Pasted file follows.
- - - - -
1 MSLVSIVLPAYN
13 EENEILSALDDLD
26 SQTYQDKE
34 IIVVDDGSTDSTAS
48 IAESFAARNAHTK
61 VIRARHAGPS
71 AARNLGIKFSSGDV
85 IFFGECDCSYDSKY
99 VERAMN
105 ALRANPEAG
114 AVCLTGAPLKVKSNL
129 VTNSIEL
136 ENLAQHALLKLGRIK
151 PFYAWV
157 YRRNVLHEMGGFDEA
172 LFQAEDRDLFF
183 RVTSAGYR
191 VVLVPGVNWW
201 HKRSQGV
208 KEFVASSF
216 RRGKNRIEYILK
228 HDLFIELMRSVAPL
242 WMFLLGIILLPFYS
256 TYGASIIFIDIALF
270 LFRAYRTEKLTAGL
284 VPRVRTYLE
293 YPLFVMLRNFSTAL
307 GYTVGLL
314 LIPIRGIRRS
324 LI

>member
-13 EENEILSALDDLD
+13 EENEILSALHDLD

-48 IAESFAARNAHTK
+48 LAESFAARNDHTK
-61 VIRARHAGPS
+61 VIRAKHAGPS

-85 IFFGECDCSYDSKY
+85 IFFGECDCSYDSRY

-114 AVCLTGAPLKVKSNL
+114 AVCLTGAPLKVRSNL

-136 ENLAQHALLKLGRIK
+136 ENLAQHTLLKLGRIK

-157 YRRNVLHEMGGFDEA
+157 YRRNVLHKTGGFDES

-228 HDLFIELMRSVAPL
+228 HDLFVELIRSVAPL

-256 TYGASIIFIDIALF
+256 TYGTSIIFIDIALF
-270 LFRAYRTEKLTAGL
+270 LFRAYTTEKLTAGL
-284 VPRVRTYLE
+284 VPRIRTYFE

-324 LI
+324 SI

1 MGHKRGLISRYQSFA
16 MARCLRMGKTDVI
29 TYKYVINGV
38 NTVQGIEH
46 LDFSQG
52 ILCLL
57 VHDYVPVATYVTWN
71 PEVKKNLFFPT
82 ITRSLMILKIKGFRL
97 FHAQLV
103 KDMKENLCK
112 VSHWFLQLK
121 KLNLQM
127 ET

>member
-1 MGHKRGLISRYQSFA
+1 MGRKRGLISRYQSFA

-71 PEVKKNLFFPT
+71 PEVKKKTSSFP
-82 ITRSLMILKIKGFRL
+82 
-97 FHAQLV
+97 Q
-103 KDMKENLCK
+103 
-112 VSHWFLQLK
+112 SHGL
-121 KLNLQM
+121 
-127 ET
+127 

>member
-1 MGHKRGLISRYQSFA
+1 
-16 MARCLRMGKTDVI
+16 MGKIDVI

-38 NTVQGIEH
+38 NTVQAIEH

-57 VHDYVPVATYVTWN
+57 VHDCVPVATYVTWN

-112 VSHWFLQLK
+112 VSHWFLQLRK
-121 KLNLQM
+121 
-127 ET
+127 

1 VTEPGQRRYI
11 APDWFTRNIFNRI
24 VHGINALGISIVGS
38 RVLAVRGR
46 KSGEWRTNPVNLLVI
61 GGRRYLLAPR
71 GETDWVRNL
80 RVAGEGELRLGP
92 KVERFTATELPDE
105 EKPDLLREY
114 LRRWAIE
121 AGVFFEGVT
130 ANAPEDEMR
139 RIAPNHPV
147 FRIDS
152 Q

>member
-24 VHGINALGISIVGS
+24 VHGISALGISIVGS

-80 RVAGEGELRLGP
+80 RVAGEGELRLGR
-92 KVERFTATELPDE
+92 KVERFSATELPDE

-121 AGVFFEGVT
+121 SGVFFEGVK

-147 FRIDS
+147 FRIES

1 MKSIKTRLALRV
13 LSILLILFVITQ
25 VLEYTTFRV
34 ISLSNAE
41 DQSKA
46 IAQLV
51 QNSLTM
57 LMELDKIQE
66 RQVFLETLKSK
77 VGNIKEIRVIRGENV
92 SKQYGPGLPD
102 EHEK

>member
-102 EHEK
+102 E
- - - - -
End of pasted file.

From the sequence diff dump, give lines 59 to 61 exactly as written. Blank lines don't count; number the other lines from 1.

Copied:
38 NTVQGIEH
46 LDFSQG
52 ILCLL